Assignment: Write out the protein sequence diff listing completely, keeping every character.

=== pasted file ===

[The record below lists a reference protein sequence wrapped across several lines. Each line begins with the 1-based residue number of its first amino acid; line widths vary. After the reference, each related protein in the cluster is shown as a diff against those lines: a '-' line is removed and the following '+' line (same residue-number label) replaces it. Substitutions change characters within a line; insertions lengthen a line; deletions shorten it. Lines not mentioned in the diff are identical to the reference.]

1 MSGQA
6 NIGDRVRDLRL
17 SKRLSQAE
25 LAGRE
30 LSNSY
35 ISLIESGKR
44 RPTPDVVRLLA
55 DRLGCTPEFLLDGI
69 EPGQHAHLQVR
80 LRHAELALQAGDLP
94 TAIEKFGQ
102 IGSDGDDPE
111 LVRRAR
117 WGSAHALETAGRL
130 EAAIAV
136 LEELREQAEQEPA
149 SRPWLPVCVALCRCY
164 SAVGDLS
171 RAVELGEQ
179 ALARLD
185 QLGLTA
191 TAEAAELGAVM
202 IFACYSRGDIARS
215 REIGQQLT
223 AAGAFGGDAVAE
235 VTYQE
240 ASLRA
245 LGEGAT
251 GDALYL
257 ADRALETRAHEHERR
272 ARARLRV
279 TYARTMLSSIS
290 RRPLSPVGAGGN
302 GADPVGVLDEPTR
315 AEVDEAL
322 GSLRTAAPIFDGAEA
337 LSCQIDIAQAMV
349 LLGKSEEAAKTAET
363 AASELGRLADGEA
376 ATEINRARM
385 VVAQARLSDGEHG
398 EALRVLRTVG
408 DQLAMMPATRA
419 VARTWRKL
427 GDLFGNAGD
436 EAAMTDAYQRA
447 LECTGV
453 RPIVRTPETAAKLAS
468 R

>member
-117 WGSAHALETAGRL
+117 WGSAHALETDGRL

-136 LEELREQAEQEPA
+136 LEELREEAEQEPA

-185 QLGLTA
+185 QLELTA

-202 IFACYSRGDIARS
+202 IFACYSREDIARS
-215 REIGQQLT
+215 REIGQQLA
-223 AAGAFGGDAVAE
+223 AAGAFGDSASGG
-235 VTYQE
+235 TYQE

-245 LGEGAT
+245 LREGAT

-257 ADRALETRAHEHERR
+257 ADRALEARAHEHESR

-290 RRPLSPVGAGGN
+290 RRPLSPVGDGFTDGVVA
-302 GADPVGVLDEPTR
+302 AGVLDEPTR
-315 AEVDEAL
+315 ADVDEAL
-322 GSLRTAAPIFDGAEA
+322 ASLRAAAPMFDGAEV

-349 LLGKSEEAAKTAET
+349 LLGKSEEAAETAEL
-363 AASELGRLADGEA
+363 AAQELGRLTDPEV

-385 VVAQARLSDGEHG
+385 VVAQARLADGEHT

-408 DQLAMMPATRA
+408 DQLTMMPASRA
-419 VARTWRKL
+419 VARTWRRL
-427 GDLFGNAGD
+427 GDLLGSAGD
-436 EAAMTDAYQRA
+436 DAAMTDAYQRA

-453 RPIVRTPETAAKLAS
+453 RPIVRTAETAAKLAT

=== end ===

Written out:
[The record below lists a reference protein sequence wrapped across several lines. Each line begins with the 1-based residue number of its first amino acid; line widths vary. After the reference, each related protein in the cluster is shown as a diff against those lines: a '-' line is removed and the following '+' line (same residue-number label) replaces it. Substitutions change characters within a line; insertions lengthen a line; deletions shorten it. Lines not mentioned in the diff are identical to the reference.]

1 MSGQA
6 NIGDRVRDLRL
17 SKRLSQAE
25 LAGRE
30 LSNSY
35 ISLIESGKR
44 RPTPDVVRLLA
55 DRLGCTPEFLLDGI
69 EPGQHAHLQVR
80 LRHAELALQAGDLP
94 TAIEKFGQ
102 IGSDGDDPE
111 LVRRAR
117 WGSAHALETAGRL
130 EAAIAV
136 LEELREQAEQEPA
149 SRPWLPVCVALCRCY
164 SAVGDLS
171 RAVELGEQ
179 ALARLD
185 QLGLTA
191 TAEAAELGAVM
202 IFACYSRGDIARS
215 REIGQQLT
223 AAGAFGGDAVAE
235 VTYQE
240 ASLRA
245 LGEGAT
251 GDALYL
257 ADRALETRAHEHERR
272 ARARLRV
279 TYARTMLSSIS
290 RRPLSPVGAGGN
302 GADPVGVLDEPTR
315 AEVDEAL
322 GSLRTAAPIFDGAEA
337 LSCQIDIAQAMV
349 LLGKSEEAAKTAET
363 AASELGRLADGEA
376 ATEINRARM
385 VVAQARLSDGEHG
398 EALRVLRTVG
408 DQLAMMPATRA
419 VARTWRKL
427 GDLFGNAGD
436 EAAMTDAYQRA
447 LECTGV
453 RPIVRTPETAAKLAS
468 R

>member
-117 WGSAHALETAGRL
+117 WGSAHALETDGRL

-136 LEELREQAEQEPA
+136 LEELREEAEQEPA

-185 QLGLTA
+185 QLELTA

-202 IFACYSRGDIARS
+202 IFACYSREDIARS
-215 REIGQQLT
+215 REIGQQLA
-223 AAGAFGGDAVAE
+223 AAGAFGDSASGG
-235 VTYQE
+235 TYQE

-245 LGEGAT
+245 LREGAT

-257 ADRALETRAHEHERR
+257 ADRALEARAHEHESR

-290 RRPLSPVGAGGN
+290 RRPLSPVGDGFTDGVVA
-302 GADPVGVLDEPTR
+302 AGVLDEPTR
-315 AEVDEAL
+315 ADVDEAL
-322 GSLRTAAPIFDGAEA
+322 ASLRAAAPMFDGAEV

-349 LLGKSEEAAKTAET
+349 LLGKSEEAAETAEL
-363 AASELGRLADGEA
+363 AAQELGRLTDPEV

-385 VVAQARLSDGEHG
+385 VVAQARLADGEHT

-408 DQLAMMPATRA
+408 DQLTMMPASRA
-419 VARTWRKL
+419 VARTWRRL
-427 GDLFGNAGD
+427 GDLLGSAGD
-436 EAAMTDAYQRA
+436 DAAMTDAYQRA

-453 RPIVRTPETAAKLAS
+453 RPIVRTAETAAKLAT